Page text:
• 1:30 p.m. SESSION TWO

        Community & Economic Development Strategy: Addressing the Social Determinants of Health
        Silas Matchem Sr., Evansville Promise Zone

        Lisa Barclay-Sebree, Evansville Promise Zone

        The Evansville Promise Zone addresses five Social Determinants of Health domains through our primary initiatives of: increasing economic activity, improving education opportunities, reducing violent crime, promoting health and access, and increasing access to affordable housing. Each area has measurable outcomes and objectives outlined in a 10-year timeframe and an evaluation process to track progress. In this presentation, we will discuss the evaluation process, as well as creating goals and objectives that drive community engagement and economic revitalization. Participants will get a firsthand look at our framework and how we track our goals and objectives, as well how we share data with partner groups.

        •  2:45 p.m. SESSION THREE

        The Link Between Community Economic Development and Mental Health
        Chase Cotten, The Willow Center

        Mental health continues to be one of the leading causes of stress, concern, economic instability, and other problems in Indiana in 2023. Instead of discussing treatment options and other “downstream” band-aid solutions, it is time to discuss the “upstream” changes that need to be made to the structurally flawed social systems that are predictive of many of the mental health and substance use problems Hoosiers are experiencing.

          Financial Empowerment

          • 10:15 a.m. SESSION ONE
          How Regional Workforce Boards Can Partner to Help Economic Developers Build a Talent Development Strategy
          Tony Waterson, Southern Indiana Works

          Tony Davis, FAME USA and The Manufacturing Institute

          Stephanie Wells, Wells Strategy + Solutions

          This is an opportunity for economic and community developers to learn how to engage with the existing regional workforce system and how to leverage existing funding and programming to build robust and sustainable talent development strategies. Discover which partners need to be at the table for a holistic regional workforce development system and how talent development in 2023 means understanding how to work with priority populations and their needs.

          • 1:30: p.m. SESSION TWO

          Empowering Women in the Workforce: How Benefits & Policies Increase Retention
          Cassie Beer, Women's Fund of Greater Fort Wayne

          Stephanie Crandall, City of Fort Wayne

          This presentation will focus on specific benefits and policies that support the attraction, retention, and promotion of women in the workplace. These best practices have been modeled in partnerships in Allen County between the Women's Fund of Greater Fort Wayne and some of the community's largest employers. Our research shows that adjustments to benefits and policies have direct correlation to increased retention rates, which means increased economic security for women.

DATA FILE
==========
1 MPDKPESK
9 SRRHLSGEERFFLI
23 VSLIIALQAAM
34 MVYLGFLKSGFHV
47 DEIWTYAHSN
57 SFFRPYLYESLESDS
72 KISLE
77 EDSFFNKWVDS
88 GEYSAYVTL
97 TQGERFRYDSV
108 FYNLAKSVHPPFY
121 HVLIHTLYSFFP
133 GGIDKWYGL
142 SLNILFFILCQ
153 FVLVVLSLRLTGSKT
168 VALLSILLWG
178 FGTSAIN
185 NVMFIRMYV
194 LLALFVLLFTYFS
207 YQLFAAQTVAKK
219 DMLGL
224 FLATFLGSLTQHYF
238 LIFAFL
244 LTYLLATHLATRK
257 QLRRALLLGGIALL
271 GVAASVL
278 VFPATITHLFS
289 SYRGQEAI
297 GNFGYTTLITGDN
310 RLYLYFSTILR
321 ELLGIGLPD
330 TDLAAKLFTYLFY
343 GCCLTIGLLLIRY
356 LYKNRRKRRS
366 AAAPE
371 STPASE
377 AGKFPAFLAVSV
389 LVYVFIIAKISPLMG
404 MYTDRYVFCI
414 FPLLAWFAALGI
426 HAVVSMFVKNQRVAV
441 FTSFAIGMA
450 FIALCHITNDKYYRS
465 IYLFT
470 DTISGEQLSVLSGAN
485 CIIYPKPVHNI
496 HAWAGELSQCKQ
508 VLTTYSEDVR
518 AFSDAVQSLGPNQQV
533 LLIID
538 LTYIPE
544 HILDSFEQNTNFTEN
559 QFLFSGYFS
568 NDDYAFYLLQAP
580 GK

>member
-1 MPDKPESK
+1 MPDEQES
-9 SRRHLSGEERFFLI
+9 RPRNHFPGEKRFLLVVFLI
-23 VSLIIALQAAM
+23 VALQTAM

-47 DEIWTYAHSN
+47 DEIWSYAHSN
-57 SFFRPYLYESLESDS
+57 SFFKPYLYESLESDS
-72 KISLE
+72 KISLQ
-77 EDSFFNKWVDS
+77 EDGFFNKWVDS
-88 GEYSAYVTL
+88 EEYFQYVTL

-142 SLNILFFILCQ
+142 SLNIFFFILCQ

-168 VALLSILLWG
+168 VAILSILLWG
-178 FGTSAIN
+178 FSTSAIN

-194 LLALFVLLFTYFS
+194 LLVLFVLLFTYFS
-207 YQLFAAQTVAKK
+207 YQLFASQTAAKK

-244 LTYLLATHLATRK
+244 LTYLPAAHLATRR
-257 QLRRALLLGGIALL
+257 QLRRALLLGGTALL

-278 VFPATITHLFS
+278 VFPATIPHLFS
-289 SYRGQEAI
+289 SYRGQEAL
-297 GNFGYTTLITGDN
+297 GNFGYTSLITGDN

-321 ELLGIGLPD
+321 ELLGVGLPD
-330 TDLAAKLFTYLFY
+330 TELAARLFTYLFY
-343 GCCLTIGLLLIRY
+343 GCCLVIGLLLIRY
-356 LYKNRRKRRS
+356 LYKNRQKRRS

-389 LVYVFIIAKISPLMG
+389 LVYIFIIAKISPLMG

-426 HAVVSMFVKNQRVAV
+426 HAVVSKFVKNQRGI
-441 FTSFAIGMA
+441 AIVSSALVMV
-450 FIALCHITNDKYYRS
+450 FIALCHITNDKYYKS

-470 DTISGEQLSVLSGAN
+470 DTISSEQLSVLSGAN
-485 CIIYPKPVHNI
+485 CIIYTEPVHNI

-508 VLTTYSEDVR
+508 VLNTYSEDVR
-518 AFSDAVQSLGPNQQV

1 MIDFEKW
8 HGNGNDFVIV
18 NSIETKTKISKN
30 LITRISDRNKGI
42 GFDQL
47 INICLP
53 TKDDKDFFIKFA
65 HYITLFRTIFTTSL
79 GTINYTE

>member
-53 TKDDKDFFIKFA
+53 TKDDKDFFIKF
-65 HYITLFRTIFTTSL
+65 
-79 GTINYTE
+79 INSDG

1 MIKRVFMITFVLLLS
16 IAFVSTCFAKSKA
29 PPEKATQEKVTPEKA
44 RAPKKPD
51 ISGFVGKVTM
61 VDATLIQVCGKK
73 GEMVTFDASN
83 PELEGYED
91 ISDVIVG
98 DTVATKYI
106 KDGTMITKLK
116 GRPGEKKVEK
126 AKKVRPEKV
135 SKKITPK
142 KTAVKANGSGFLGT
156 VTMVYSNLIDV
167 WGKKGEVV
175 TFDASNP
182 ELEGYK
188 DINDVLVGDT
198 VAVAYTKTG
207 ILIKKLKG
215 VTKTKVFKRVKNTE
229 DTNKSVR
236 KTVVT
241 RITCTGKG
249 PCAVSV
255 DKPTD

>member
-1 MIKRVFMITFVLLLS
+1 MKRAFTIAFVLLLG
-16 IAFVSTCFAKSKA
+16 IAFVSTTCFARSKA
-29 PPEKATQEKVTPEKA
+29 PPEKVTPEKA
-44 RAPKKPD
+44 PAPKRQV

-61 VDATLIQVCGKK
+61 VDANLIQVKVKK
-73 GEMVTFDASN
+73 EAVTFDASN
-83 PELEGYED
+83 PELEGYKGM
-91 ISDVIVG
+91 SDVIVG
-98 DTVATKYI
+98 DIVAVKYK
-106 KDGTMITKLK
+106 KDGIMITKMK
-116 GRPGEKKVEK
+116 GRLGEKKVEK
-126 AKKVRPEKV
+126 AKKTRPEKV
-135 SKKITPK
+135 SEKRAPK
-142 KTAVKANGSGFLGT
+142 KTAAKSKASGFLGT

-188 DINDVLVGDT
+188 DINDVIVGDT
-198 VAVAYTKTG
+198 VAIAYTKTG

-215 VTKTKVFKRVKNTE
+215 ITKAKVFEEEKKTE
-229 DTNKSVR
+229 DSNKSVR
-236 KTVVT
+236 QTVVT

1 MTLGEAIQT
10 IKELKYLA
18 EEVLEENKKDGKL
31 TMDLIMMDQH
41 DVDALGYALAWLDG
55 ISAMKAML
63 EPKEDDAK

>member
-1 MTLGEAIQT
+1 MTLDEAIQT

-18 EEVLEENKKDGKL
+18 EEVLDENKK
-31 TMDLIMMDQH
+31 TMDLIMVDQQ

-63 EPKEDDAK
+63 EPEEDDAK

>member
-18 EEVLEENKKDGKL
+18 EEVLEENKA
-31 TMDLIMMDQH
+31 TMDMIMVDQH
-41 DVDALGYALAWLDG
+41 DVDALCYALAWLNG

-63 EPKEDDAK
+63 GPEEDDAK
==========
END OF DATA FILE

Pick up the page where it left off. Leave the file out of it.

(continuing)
• 2:45 p.m. SESSION THREE

          Optimizing Job Creation Opportunities to Bolster Financial Empowerment
          Barato Britt, Edna Martin Christian Center
          Abigail Lane, Englewood Community Development Corporation

          Evan Tester, Intend Indiana

          Melissa Benton, John Boner Neighborhood Centers

          Moderated by Jessica Love, Prosperity Indiana

          Not all financial empowerment programs create jobs. And certainly not all economic development strategies focus on financial empowerment. But one federal funding opportunity - the Community Economic Development (CED) program - specifically supports creating jobs in low income communities that also connect employees to support services that remove barriers to long-term employment and economic mobility. Learn from local pros how to develop and deliver successful initiatives at the intersection of job creation and financial empowerment.


            • 10:15 a.m. SESSION ONE

            Here, Fill This Out. Sit Over There. Come Back Tomorrow
            Patrick Brown, Recovery Café Fulton County Inc.

            I would guess we all know the three legs of the table of living well are education, health, and resources. Take one out, you can get by. Remove two, you have zero chance of living a well-balanced, secure life. ZERO. Many point out that we have so many social services, community supports, safety nets, programs, charities, and events that no one could possibly be "failing" unless they want to. Or unless the programs don't connect. Or if the programs are not accessible to some people. Or if the program occurs during work hours. Or if the person can't read. Or if the person has to have so much cash, or a good credit score, or if they are on disability, or make too much money, or if they don't have a permanent address. Luckily, this isn't rocket science. It's logistics. It's user-experience design, and it is outcomes-based. This is making all services really, really, for-honest-and-truly available to people who need them. This is the art of removing barriers that, even though we can't see them, they are insurmountable barriers to those we work with. This is us doing more with the same resources and less inflexible requirements.

            • 1:30 p.m. SESSION TWO

            Stories of Resiliency

            Jennifer Trowbridge, NWICA

            Heather Presley-Cowen, Housing Resource Hub

            Moderated by Amandula Anderson, IFF

            Oxford Languages defines resiliency as the capacity to withstand or to recover quickly from difficulties; toughness. The ability of a substance or object to spring back into shape. In this session, three amazing women will share their personal or professional stories of toughness, recovery from a challenge, or bouncing back into shape from adversity. Join them as they share their journey and enable you to consider how you, your organization, or your community can become resilient.

            • 2:45 p.m. SESSION THREE

            Educating, Advocating, Lobbying, and Electioneering

            Holly M. Davis, Indiana Philanthropy Alliance

            Charitable organizations often find themselves in the precarious position of determining the difference between lobbying, educating, advocating, and electioneering. In this session, you will learn what is allowable under the law for your organization, as well as the different strategies you can use to communicate critical messages to your elected officials and policymakers.